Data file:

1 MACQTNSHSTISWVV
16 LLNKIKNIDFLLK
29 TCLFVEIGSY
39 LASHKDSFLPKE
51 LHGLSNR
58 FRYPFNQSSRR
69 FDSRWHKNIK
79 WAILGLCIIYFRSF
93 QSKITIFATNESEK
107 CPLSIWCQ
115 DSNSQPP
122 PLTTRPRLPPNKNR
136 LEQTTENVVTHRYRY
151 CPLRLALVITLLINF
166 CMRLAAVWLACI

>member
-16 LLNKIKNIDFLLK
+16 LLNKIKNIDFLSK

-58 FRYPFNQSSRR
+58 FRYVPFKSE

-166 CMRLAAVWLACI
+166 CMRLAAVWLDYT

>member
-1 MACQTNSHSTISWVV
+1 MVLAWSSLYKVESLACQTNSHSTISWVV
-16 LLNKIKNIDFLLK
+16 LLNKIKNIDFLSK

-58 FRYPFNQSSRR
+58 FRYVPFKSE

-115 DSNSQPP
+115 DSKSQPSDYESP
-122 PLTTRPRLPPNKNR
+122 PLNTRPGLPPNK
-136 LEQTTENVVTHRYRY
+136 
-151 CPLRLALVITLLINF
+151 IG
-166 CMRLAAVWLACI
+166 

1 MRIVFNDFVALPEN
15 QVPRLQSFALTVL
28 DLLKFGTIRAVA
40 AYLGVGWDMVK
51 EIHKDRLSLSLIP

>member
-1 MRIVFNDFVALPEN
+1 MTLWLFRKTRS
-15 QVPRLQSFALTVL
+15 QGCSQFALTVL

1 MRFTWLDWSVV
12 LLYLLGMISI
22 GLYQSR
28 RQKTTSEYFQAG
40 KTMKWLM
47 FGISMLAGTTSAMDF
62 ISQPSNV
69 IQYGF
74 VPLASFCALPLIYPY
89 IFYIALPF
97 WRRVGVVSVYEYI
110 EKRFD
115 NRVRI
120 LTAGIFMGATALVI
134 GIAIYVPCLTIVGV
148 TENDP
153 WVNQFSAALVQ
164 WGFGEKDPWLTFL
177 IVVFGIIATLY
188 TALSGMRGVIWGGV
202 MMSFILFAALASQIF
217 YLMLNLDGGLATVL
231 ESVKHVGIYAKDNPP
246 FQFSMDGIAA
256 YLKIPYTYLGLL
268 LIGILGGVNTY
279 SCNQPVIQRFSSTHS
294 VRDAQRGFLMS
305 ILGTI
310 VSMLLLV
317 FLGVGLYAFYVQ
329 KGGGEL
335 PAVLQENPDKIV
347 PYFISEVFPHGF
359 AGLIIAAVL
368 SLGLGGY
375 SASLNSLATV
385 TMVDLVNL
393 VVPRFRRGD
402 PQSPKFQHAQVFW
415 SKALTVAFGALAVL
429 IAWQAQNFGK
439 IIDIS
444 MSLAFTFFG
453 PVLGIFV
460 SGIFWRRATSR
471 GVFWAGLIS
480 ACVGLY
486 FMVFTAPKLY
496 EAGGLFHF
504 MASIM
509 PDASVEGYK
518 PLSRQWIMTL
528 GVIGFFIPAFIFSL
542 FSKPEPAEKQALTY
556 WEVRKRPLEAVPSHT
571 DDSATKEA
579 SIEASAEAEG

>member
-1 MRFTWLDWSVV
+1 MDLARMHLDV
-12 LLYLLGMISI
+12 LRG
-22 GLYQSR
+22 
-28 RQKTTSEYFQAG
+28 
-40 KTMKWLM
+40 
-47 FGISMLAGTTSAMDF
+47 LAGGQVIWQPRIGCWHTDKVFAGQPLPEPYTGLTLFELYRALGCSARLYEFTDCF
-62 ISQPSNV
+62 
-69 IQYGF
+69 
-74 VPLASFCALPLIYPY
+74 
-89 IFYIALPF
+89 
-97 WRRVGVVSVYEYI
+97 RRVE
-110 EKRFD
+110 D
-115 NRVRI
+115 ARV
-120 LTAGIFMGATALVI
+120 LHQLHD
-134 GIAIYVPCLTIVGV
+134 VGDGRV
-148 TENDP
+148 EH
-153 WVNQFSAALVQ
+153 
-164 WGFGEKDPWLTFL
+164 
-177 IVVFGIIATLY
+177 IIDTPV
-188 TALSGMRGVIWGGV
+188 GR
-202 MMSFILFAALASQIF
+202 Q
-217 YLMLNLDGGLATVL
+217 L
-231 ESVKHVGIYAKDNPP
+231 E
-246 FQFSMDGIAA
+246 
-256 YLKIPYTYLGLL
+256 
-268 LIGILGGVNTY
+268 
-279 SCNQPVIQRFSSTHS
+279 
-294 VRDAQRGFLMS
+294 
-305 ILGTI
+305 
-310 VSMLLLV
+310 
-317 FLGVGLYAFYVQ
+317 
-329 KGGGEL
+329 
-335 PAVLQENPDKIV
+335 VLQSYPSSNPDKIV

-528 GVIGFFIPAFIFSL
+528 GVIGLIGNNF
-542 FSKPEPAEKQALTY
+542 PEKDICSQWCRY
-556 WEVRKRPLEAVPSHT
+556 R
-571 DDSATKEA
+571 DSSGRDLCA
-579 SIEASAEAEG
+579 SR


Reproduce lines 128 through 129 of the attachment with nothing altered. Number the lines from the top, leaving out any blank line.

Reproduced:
+89 
-97 WRRVGVVSVYEYI